Make people feel that their voices matter, and their opinions and ideas will be heard. Give honest feedback on ideas, acknowledging the good ones and providing constructive feedback on the less helpful ones.

#4 Empower Others

Find ways to empower people and put them in the driver’s seat. For example, co-creating meeting agendas, joining working groups, cutting red tape and making decisions at level.

#5 Tune Into Vision

We all want to feel like our work matters. Developing a genuine, shared sense of “why” is key to preventing burnout. Show how people how their work is contributing to a greater purpose. Reinforce how they’re making a difference both to the organisation, and to meaningful causes. Many organisations are aligning their work to global impacts.

#6 Grow a Feedback Culture

Grow a feedback culture; micro-moments of tapping into development opportunities that energise us. Help people to identify their strengths and strive for personal mastery.

#7 Offer Freedom

As far as possible, give people a chance to shape their own path, to set their own goals and targets, and support every effort they make to reach them.

#8 Create Calm Environments

Create environments which are deliberately calm, so people can focus and have the chance to do some quality thinking. This might look like instilling mindfulness, practising your own internal awareness, setting intentions, regulating your emotions, giving opportunities for reflection and taking care of your energy. Beware of “sacrifice syndrome”; neglecting your own self-care due to work demands, which leads to burnout. Calm and compassionate people are those with boundaries.

#9 Express Gratitude (Often)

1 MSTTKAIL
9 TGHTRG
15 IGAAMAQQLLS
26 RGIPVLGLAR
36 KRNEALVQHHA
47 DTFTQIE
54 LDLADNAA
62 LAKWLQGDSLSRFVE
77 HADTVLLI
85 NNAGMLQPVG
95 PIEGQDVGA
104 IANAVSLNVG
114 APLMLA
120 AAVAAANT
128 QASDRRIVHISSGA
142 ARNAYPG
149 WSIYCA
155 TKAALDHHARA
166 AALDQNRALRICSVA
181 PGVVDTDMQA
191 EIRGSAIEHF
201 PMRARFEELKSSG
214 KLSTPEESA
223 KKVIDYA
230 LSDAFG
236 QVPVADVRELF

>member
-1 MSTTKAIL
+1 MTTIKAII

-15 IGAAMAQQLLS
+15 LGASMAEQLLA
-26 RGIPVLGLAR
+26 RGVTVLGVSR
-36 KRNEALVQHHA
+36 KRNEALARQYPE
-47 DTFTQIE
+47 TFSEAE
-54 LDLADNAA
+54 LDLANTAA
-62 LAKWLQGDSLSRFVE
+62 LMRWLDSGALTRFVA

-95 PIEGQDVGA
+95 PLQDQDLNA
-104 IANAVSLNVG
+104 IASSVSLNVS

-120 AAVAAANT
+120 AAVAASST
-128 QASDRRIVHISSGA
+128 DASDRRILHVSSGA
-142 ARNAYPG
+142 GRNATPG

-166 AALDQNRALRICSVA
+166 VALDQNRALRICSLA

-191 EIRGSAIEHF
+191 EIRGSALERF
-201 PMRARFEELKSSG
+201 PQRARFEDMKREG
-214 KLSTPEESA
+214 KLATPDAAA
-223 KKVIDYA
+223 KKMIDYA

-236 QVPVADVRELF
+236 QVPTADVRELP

Acknowledge. Say thank you. Be grateful. In this crazily busy world, we can think we’ve done all these things in our head, and yet we’ve forgotten to actually express them. Make an effort to show someone that you value them, giving them the gift of time and thanking them for their effort/disposition.

#10 Prioritise Social Events

Always have a social event in the works! People get a dopamine hit when they have something to look forward to. This is especially important if you’re implementing a ‘work from home’ model. We as a human species are neurobiologically wired to connect; we were never meant to walk this journey alone and feel isolated. Ask yourself: How can you facilitate connection between your people today?

Try the 30-day Burnout Wheel Challenge!

Set aside 5 minutes at the beginning of every day to spin the wheel (bookmark the link for your convenience). Make a promise to yourself to commit to the challenge it lands on, and see what happens. This is a great ongoing daily ritual for you and your team. Leave a COMMENT on this blog once you’ve completed the challenge!

Want more help with this?

Book a free Discovery Call with me, where we can explore ways in which the team at Courageous Leadership Hub can support you on your organisation towards a more vulnerable and change-ready culture.

With courage & gratitude,